Ask any random student, professor or administrator at Swarthmore College and they'll confirm that the majority of those on campus simply didn't support the American invasion of Iraq, which is not unusual for a university with such strong Quaker and pacifist roots.
So what can be made of the fact that the administration at the liberal-arts institution - which does not offer classes on journalism in any of its varied forms - has been investing significant financial resources, more than $100,000 so far, in a student project called War News Radio?
The weekly half-hour Internet-based radio program, modeled largely on National Public Radio, aims to "fill the gaps in the media's coverage of Iraq," according to its Web site. It does so by having its student reporters speak directly with those affected by the conflict, such as Iraqi civilians and U.S. soldiers.
But Alexander Joffe, the director of Campus-Watch.org, a project of the Middle East Forum, said that while it's well-produced - War News Radio is overseen by Marty Goldensohn, an NPR veteran - the program often does little more than offer what he called a "soft-left" perspective of events.
"Does it provide new insights and fresh angles?" he posed in an e-mail. "Mostly for people who don't like to read, and who feel voices are more real and immediate than words.
"The only people who don't think that the 'media' is telling the story are those, from one side or another, who don't see their narrative dominating the news and political discussions."
He went on to argue that broadcasting personal stories - an admitted concentration of War News Radio - may tell listeners how people feel, but not why they feel that way or the complex history behind those feelings.
Numerous administrators, professors and students involved with the Swarthmore program offered the same message: The radio show puts listeners in touch with voices not always heard on the nightly television news, and it paints a fuller picture of life in Iraq.
Timothy Burke, a Swarthmore history professor who helped get the broadcast off the ground in January 2005, said that while some members of the faculty would like to see the students pursue more investigative stories, he's fine with relying on softer news features.
"This is not a vehicle for activism," he asserted. "The war zone is something that we have very little information about. If we could capture life as it is lived in all its messiness and ambiguity, then that would be an achievement."
The idea for War News Radio came from David Gelber, a 1963 Swarthmore graduate who is currently a producer at CBS' "60 Minutes." In a phone interview, Gelber blasted how the mainstream media, specifically his own medium of television, has covered the war. He said that news stories often lack voices of ordinary Iraqis, as well as those of the American soldiers who staff checkpoints and train Iraqi troops.
Too often, he added, programs are limited to simply tallying the dead and injured.
Based on Vietnam Reportage
Gelber, a member of Swarthmore's board of managers, modeled War News Radio after a Vietnam news-summary program he helped start back in the late 1960s on WBAI in New York City. That show relied heavily on reporting from Agence France-Presse, which was considered slightly more critical of the war effort than the American media at the time.
The program was broadcast on Pacifica Radio, a Berkeley, Calif.-based network regarded as anti-establishment in its orientation.
The producer, though, added that the students at Swarthmore, while liberal and anti-war in their views, walk a decidedly neutral line.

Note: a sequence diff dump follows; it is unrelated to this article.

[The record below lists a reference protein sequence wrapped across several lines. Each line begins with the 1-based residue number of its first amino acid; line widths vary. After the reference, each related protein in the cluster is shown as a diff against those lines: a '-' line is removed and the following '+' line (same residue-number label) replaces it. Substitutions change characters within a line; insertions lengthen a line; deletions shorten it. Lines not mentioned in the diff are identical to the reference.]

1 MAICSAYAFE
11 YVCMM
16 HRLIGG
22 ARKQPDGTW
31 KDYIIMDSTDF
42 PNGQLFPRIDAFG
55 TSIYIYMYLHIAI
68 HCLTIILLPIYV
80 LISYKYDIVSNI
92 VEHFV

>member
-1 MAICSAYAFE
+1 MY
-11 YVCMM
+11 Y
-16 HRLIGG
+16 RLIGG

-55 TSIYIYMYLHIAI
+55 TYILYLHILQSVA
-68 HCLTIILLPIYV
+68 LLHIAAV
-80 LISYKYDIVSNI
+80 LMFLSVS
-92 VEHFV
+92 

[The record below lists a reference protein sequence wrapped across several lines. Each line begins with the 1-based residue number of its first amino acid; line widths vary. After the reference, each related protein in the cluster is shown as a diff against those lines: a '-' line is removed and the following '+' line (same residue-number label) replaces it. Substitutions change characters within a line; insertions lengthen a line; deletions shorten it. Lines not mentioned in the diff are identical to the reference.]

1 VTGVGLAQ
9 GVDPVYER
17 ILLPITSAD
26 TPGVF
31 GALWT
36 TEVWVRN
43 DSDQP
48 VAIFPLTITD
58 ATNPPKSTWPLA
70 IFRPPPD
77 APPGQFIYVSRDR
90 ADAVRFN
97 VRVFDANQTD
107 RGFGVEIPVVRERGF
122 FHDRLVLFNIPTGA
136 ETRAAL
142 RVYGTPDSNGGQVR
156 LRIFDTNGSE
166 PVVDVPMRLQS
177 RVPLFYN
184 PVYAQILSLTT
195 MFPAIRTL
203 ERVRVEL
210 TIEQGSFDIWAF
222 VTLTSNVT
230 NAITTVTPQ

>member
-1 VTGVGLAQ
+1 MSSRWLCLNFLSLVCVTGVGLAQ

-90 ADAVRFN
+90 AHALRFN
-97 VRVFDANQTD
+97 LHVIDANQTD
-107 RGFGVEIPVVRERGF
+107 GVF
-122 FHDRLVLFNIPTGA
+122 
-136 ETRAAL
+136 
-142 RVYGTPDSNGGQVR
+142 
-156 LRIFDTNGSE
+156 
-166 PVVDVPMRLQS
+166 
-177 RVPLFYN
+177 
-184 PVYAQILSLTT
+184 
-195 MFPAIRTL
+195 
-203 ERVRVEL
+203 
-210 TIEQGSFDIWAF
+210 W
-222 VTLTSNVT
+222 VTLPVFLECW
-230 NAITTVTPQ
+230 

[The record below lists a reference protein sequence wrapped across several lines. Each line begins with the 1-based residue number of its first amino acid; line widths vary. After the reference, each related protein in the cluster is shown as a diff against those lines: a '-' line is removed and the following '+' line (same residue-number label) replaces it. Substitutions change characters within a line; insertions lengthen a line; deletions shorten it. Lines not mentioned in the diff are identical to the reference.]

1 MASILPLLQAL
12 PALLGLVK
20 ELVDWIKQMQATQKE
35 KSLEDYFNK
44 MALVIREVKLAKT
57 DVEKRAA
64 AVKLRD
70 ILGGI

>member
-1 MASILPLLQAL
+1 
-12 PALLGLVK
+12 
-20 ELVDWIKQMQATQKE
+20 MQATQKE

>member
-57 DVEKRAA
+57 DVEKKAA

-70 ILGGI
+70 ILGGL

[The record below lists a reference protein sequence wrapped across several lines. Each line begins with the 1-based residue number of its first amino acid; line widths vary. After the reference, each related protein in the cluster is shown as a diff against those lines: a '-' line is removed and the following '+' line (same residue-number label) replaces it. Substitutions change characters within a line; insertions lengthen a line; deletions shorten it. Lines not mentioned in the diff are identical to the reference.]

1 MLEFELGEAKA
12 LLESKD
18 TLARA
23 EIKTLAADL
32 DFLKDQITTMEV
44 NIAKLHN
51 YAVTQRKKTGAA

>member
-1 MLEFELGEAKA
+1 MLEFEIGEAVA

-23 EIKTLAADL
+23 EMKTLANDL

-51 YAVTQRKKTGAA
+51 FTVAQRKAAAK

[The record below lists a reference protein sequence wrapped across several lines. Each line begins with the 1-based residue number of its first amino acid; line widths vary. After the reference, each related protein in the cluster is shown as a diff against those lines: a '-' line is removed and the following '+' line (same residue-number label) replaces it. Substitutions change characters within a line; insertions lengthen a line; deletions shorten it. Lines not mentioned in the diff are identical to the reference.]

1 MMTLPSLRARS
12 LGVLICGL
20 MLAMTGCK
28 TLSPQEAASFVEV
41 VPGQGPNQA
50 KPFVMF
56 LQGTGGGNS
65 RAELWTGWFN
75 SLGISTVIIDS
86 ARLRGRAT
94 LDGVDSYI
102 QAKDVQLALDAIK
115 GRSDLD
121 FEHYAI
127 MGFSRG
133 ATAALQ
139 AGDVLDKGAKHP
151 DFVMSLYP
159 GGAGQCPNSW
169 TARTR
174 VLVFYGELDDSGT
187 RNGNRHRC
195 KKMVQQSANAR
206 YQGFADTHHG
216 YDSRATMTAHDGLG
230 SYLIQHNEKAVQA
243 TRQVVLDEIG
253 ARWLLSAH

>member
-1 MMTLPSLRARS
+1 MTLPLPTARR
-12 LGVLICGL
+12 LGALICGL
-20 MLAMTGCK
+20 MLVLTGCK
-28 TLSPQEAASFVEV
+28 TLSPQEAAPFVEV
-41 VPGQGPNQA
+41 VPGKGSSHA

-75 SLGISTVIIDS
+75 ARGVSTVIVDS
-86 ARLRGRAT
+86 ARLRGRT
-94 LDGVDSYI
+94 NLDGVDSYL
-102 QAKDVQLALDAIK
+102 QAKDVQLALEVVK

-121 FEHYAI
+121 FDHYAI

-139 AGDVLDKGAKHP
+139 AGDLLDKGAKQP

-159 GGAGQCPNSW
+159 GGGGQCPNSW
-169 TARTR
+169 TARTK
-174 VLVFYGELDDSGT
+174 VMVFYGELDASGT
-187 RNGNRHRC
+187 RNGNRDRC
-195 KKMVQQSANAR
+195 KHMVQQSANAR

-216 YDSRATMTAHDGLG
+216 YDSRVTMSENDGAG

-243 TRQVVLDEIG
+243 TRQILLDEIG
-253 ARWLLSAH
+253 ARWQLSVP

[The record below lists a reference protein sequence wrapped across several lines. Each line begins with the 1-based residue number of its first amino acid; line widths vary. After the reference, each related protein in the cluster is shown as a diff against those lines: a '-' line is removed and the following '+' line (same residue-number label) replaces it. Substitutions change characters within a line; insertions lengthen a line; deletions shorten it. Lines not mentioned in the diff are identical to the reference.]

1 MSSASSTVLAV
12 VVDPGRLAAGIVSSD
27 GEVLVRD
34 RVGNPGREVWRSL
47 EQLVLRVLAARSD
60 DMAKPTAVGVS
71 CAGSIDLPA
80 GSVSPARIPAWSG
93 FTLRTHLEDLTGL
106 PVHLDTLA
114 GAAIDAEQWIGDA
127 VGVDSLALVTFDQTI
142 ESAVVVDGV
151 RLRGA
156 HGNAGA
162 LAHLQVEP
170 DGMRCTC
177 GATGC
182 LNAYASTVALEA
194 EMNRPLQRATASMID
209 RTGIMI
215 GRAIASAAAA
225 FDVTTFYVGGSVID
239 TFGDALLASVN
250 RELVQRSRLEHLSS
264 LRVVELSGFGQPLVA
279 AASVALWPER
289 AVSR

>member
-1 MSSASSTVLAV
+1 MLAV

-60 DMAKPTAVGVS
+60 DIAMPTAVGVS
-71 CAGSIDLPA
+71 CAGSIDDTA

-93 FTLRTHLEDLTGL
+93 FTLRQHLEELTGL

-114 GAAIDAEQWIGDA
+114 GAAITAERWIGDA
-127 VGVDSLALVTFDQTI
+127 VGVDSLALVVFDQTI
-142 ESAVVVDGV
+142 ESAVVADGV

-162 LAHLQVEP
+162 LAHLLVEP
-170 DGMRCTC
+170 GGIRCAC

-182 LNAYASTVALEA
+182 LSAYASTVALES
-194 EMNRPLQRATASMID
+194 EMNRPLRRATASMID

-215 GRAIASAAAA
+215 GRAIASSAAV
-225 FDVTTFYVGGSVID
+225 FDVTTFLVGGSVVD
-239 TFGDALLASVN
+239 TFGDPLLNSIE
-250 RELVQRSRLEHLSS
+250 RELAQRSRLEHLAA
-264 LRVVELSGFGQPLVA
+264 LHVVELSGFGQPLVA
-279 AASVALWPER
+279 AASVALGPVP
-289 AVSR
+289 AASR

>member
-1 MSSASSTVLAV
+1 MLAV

Goldensohn, the radio's journalist-in-residence, said the program's validation as a mainstream, unbiased source of news came when an official from the Marine Corps' Center for Advanced Operation Culture asked for permission to provide a link to War News Radio on its Web site.
Maurice Eldridge, vice president for college and community relations at Swarthmore, further explained that War New Radio is not a student organization like The Phoenix weekly newspaper. Instead, it's an official project of the school, and as such, adheres to standard doctrines of ideological fairness.
"We are an educational institution and not an ideological one. I would hope that both with the guidance that comes from the faculty and their own innate sense of responsibility, the student journalists can find ways to be as objective and clearheaded as they can," said Eldridge, who nevertheless offered that he himself is a pacifist.
The goal of the project, the administrator went on, is to allow students to use their research and analytical skills to speak to people whose lives are defined by the biggest issue of the day.
But according to Joffe, such high-minded rhetoric doesn't explain why many of the experts the program taps in an effort to impart context to a particular report are decidedly anti-Bush in their views.
"Overall, I would see this as a typical kind of Swarthmore feel-good, do-good, peace studies-ish training effort for liberal radio activists/producers," said Joffe.
So far, War News Radio has largely steered clear of covering Israel or the Palestinian Authority. Still, after Hamas won a majority of seats in the Palestinian legislature earlier this year, the program ran a piece looking at the intersection of terrorism and politics.
Wren Elhai, a sophomore who has worked on the show since its inception, said the question was raised in order to look at whether the Sunni-led insurgency in Iraq could one day become a similar political movement.
Nate Allen, a member of Ruach, the Jewish Student Group on Campus, said that he was not concerned about a possible pro-Palestinian bias.
"Many people listen in, and there is certainly a lot of awareness about War News Radio," he stated via e-mail. "But I don't think it's caused a significant shift rightward or leftward in general Swarthmore opinion on the war."